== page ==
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US admits another failed hypersonic test – RT World News

Air Force Chief Frank Kendall told federal lawmakers launching an ARRW missile this month was ‘not a success’

The US Air Force has revealed at least the fourth failed test of a hypersonic missile system made by defense contractor Lockheed Martin, suggesting it is more likely to adopt a competing system built by Raytheon.

“The one we just had was not a success” Air Force Secretary Frank Kendall told members of a U.S. House committee on Tuesday. “We didn’t get the data we needed from that test, so they’re currently looking at that to try to figure out what happened.”

Kendall was referring to a March 13 test of the AGM-183A Air-Launched Rapid Response Weapon (ARRW), a hypersonic attack cruise missile, off the coast of Southern California. He gave no details about what was wrong with the launch. His comments may have surprised lawmakers because the Air Force issued a press release last week stating that the ARRW test “achieved several goals.” The release makes no mention of the test failing.

The ARRW has been in development since 2018 and was delayed after three failed booster tests in 2021. The Air Force claimed the missile’s first successful launch last May, saying it had reaches speeds in excess of Mach 5, five times the speed of sound.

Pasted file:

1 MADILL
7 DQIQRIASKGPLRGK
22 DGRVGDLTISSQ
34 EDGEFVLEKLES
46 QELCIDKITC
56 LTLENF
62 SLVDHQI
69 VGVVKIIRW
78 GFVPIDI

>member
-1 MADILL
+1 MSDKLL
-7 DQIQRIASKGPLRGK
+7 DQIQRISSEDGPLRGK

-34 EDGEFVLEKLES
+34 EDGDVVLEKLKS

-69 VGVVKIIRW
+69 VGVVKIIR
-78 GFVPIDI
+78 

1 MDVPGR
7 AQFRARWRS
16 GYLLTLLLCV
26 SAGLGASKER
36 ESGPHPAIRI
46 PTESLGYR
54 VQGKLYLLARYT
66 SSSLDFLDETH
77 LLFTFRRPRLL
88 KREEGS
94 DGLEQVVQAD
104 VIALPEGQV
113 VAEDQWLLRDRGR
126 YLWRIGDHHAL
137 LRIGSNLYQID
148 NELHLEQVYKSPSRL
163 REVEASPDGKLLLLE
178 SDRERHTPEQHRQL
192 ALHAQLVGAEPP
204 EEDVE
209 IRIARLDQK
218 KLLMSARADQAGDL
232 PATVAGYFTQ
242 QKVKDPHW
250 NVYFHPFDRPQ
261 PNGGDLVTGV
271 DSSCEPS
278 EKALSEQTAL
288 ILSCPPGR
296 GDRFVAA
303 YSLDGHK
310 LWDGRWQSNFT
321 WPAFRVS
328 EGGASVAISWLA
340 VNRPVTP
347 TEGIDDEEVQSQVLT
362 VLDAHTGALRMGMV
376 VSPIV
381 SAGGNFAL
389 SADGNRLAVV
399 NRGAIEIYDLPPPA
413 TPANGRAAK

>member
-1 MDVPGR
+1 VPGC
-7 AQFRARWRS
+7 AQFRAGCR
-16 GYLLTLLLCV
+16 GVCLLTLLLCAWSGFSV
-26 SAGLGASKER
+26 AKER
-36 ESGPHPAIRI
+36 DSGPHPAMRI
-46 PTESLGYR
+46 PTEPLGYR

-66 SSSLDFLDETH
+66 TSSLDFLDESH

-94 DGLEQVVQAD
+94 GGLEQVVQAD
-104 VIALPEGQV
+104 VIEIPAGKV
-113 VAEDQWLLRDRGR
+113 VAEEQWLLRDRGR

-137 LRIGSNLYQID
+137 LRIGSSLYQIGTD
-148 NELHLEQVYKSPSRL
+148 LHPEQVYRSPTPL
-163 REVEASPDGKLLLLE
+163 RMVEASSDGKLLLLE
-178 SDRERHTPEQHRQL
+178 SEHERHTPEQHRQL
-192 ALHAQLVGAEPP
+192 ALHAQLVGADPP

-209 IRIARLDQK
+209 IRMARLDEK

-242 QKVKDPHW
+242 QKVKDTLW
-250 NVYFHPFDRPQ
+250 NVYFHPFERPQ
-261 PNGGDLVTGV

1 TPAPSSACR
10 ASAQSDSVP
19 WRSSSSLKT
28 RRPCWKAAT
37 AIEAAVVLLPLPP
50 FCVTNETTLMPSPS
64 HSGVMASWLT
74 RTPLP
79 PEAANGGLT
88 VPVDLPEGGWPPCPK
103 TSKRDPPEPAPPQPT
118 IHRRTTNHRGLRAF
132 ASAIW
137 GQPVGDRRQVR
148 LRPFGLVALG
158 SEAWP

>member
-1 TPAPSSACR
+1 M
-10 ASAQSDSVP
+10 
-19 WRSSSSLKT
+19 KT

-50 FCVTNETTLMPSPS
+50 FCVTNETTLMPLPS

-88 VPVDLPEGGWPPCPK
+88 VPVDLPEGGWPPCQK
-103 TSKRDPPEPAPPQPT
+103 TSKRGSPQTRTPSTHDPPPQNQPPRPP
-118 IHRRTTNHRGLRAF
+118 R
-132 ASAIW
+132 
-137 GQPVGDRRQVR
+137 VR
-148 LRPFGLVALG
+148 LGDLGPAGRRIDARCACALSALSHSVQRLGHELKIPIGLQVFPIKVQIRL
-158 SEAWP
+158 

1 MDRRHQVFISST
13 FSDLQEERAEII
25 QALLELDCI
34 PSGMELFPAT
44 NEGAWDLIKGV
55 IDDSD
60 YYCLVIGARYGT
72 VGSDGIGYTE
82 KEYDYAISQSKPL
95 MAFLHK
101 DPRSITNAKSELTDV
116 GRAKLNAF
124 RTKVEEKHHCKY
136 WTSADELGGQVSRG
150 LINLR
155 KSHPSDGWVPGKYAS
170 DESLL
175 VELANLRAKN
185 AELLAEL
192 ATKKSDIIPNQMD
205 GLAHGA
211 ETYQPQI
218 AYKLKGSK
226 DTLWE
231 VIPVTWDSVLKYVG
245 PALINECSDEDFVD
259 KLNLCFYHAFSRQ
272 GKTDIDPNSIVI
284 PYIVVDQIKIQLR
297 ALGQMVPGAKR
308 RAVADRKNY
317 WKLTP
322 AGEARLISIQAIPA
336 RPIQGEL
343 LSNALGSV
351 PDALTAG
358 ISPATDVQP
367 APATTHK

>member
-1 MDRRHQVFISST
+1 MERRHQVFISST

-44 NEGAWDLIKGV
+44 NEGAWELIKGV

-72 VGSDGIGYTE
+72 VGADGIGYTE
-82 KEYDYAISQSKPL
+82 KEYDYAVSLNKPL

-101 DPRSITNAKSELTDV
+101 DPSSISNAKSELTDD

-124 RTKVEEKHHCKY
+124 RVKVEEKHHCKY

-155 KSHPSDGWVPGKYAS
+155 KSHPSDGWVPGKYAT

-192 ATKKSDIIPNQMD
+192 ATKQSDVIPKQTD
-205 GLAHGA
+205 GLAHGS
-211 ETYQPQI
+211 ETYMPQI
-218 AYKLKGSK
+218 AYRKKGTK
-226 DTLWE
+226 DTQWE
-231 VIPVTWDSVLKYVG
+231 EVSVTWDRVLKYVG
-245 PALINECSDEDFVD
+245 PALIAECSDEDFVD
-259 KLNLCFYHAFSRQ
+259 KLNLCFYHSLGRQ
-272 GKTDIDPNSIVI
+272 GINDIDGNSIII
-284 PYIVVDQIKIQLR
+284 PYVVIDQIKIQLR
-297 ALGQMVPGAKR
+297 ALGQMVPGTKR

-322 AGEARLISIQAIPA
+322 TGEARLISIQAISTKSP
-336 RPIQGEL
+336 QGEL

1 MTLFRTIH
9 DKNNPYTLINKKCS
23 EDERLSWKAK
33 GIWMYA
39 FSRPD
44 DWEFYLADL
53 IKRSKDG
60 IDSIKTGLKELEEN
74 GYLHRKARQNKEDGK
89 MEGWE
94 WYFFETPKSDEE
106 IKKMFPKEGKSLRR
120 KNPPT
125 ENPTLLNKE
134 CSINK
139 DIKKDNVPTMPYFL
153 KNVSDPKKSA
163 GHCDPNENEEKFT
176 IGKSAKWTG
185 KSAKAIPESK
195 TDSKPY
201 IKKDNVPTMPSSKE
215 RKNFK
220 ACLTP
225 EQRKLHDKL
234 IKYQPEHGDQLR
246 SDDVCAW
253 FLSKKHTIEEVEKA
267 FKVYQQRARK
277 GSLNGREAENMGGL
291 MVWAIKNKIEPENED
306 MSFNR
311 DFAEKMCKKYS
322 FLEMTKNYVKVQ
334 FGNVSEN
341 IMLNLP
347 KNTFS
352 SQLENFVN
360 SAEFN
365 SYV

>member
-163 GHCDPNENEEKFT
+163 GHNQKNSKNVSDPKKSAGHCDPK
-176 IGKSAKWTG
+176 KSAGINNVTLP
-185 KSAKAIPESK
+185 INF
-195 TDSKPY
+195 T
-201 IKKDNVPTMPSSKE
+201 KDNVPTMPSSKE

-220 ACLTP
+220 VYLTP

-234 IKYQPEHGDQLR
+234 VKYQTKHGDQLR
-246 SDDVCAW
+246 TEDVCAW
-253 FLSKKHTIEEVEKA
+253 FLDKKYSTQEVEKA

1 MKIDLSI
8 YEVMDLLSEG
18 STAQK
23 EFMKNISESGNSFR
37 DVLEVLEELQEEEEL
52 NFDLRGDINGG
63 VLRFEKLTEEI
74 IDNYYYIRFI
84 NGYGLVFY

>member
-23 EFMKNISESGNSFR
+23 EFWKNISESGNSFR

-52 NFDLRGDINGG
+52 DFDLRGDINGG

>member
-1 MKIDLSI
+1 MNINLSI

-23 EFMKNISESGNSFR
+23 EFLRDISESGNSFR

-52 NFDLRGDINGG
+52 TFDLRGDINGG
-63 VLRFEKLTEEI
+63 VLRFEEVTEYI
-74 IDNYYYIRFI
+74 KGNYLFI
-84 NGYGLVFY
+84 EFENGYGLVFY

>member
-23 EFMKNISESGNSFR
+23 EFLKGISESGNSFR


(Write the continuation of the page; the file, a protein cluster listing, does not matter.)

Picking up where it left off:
US forces do not yet have a fully operational hypersonic missile system, as Washington has fallen behind Russia and China in the race to develop such weapons. Hypersonic missiles travel at speeds above Mach 5 and are highly maneuverable, making them difficult to shoot down.

In light of the latest ARRW test, the Air Force is “more engaged” to its other hypersonic program, the Hypersonic Attack Cruise Missile (HACM), Kendall told lawmakers. A budget decision on whether or not to adopt the ARRW is expected to be made next year, after no less than two more test launches.

The Air Force reportedly received about $423 million in research and development funding for the ARRW over the past two years, and it has requested an additional $150 million in its next fiscal year budget. Funding for HACM was $423 million for the current fiscal year alone, and the Air Force plans to spend an additional $1.9 billion on the program over the next five years. .

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The HACM program was “reasonably successful” so far, Kendall said. He added, “We see a definite role for the HACM concept. It’s compatible with more of our planes, and it’ll give us more combat capability overall.

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